Hampden Heritage

Archaeology, History, and Heritage in Central Baltimore

Tuesday, April 04, 2006

Class Consciousness is Everywhere!

Last summer I did some research in the Maryland Room of Hornbake Library on the campus of the University of Maryland-College Park. I discovered a treasure trove of photocopies of newspaper articles, all pertaining to organized labor activity in Baltimore, collected by a former graduate student in History at UM who had donated all of his photocopies to the library. I didn't get to spend nearly enough time there to go through all of the collection, but what I found in the clippings from the 1870s was very interesting indeed. But first, a preface:

In the mid-1870s, the nation was reeling from a deep economic depression that had struck in 1873. As usual, wage workers took the brunt of the impact, which didn't exactly make them feel to be on particularly stable ground when it came to providing for their families. Increasing tension between workers and corporations came to a head in the summer of 1877, and it all began in Baltimore. When the B&O RR cut wages yet again in mid-July, workers in Baltimore and Martinsburg, WV walked off the job. A riot at Camden Station on July 20 resulted in the deaths of several protesters when National Guard troops fired into the crowd. Martial law was established in Maryland the next day, but the fire of rebellion had already begun spreading to other industrial cities and small towns, primarily through the middle of the country. Cities that witnessed particularly violent confrontations included Pittsburgh, Chicago, St. Louis (where a workers' committee actually established de facto control of the city for a whole week), and San Francisco (where the railroad riots were used as a pretext for anti-Chinese violence). By August 1, military and government forces had re-established control in most places, and the Great Strike of 1877, widely considered to be the first national uprising of workers against an unjust capitalist system, was over.

So what, you ask, does this have to do with Hampden? Two things, I say. First, as Bill Harvey has already told us in his book "The People Is Grass," employees of the Ma and Pa RR stationed in Hampden-Woodberry participated in the general strike. Perhaps more importantly, however, is what I found in the newspaper clippings in College Park: After the strike had ended, workers turned their efforts to a more socially acceptable form of political action--across the country, local "Workingmen's Parties" were established in an effort to give laborers a political voice in state and local government. As it turns out, Hampden was the epicenter of such activity in Baltimore County (it had not yet been incorprated into the city). Throughout the fall of 1877, Baltimore newspapers regularly reported on the organizational meetings of the Baltimore County Workingmen's Party that were held (most often) in Hare's Hall in Hampden. From what I understand, eventually control of the party moved to locales in the western part of the county. Unfortunately, most Workingmen's parties across the nation did not last very long, and I believe that Baltimore County's was no exception.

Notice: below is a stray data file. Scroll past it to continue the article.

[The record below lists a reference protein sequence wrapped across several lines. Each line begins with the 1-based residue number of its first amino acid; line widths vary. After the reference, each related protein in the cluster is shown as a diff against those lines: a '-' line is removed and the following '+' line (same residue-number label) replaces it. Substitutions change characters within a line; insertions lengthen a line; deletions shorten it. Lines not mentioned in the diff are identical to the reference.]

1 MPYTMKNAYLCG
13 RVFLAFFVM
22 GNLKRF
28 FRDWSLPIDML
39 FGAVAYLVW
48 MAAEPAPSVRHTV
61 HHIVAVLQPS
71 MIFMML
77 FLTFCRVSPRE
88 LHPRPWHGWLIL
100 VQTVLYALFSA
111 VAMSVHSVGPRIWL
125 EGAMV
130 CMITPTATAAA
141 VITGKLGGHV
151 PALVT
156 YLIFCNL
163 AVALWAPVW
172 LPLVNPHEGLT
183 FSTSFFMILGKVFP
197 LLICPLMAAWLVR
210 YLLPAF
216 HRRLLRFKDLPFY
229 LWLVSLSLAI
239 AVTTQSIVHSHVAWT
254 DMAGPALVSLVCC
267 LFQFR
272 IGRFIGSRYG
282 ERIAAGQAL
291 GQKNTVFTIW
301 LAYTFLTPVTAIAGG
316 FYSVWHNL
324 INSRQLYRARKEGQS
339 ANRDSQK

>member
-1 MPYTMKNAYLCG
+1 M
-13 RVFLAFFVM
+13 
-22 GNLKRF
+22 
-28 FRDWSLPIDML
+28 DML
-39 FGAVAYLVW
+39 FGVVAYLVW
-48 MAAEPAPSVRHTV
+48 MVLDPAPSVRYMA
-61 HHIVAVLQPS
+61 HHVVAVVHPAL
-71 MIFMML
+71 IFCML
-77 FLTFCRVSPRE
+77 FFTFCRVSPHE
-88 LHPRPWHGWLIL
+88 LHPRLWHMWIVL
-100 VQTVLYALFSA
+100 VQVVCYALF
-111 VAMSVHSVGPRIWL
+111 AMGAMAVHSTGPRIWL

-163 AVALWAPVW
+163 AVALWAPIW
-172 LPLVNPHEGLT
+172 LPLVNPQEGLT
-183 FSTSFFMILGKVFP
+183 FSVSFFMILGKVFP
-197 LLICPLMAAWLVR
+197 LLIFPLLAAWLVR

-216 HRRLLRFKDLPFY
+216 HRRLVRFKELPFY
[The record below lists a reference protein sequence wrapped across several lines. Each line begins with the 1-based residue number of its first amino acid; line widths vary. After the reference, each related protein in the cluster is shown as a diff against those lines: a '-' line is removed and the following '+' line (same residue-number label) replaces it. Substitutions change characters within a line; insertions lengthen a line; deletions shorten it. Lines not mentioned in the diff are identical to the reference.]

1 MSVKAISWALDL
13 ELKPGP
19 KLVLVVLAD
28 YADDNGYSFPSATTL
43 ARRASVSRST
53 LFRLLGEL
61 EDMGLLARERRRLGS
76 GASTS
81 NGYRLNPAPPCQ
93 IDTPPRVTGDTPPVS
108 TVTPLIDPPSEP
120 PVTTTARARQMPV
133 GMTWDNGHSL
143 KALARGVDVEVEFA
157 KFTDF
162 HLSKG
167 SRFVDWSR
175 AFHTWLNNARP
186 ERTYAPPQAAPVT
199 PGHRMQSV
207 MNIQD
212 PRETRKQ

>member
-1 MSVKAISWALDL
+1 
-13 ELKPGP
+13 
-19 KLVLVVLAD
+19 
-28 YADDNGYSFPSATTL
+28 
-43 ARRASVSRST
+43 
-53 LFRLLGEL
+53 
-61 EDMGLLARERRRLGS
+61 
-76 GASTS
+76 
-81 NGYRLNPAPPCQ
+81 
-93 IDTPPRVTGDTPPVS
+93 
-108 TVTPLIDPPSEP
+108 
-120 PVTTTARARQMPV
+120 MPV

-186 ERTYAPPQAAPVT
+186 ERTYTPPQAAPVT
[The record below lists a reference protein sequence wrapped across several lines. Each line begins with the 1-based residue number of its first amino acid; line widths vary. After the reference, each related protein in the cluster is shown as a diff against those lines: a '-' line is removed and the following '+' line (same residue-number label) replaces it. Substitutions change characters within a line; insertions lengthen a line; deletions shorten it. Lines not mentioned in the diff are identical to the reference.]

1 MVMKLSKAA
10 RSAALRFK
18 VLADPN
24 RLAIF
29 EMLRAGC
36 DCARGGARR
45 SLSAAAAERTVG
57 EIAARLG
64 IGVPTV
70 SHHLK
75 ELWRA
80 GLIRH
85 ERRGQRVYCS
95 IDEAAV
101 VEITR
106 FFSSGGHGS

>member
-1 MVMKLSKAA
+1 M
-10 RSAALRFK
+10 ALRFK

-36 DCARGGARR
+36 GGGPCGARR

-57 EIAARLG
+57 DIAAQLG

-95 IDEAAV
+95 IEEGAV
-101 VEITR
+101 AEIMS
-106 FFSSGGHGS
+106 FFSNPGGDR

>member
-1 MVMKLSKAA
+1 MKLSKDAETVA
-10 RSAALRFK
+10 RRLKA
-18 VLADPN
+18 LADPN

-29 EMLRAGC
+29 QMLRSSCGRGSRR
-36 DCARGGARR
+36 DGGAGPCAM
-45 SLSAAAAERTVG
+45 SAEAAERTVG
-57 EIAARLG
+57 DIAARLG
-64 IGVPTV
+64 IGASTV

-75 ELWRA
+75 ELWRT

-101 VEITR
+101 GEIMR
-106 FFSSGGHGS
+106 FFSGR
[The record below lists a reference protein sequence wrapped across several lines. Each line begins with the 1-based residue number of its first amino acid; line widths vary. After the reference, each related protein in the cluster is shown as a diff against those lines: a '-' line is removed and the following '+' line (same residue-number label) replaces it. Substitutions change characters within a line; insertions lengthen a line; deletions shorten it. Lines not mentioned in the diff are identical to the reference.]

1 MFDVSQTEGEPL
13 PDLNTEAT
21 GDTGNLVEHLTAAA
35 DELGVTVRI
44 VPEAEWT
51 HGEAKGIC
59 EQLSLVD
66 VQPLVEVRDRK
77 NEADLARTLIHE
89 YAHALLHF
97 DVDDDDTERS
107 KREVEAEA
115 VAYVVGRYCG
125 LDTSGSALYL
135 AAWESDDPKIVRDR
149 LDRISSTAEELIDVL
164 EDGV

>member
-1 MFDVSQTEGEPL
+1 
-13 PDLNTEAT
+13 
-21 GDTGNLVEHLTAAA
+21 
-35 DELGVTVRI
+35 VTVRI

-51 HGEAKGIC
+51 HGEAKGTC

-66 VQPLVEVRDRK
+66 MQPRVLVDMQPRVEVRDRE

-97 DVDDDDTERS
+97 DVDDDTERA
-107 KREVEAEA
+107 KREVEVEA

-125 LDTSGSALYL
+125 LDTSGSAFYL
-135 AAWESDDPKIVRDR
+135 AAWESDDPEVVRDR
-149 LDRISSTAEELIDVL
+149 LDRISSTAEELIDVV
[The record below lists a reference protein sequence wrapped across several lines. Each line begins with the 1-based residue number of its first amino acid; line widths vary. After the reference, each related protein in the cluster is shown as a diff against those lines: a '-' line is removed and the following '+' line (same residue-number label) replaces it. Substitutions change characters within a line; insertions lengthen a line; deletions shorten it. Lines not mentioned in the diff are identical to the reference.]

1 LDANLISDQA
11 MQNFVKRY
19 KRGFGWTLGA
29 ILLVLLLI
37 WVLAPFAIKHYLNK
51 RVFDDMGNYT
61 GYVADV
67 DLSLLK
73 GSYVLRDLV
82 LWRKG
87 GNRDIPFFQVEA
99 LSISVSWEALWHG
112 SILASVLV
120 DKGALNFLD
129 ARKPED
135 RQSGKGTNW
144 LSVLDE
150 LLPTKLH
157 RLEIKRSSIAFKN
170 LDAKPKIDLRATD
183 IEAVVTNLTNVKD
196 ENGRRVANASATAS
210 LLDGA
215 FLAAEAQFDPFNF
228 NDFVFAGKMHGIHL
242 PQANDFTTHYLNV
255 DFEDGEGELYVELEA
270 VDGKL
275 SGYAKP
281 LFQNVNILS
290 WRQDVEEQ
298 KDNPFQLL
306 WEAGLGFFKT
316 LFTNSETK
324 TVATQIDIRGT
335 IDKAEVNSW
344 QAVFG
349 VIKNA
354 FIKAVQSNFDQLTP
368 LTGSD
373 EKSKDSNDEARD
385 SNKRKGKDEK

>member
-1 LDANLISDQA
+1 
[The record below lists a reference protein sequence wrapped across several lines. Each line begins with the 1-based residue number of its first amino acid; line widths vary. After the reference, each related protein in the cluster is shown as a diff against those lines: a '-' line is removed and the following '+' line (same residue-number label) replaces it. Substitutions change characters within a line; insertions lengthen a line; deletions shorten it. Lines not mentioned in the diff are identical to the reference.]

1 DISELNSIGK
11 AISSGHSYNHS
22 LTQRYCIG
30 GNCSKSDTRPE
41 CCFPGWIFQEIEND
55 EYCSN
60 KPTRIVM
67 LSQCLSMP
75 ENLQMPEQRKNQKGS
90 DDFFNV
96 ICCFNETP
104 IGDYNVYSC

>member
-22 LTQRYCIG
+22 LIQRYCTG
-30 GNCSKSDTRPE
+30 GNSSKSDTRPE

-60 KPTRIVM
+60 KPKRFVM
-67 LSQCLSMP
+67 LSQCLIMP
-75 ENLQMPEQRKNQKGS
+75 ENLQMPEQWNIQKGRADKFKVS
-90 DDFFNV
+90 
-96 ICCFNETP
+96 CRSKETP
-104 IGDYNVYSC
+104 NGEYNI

Clearly, however, these brief newspaper accounts provide a glimpse into a very interesting and largely hidden history of working-class activism in 1870s Hampden that deserves a much closer inspection. Thus, I will again end a post by calling for help: If you have any information about Hampden-Woodberry workers' participation in either the Great Strike or the formation of the Baltimore County Workingmen's Party, we'd love to hear from you. I can be reached by email at rchidest@umich.edu, or you can respond to this post.


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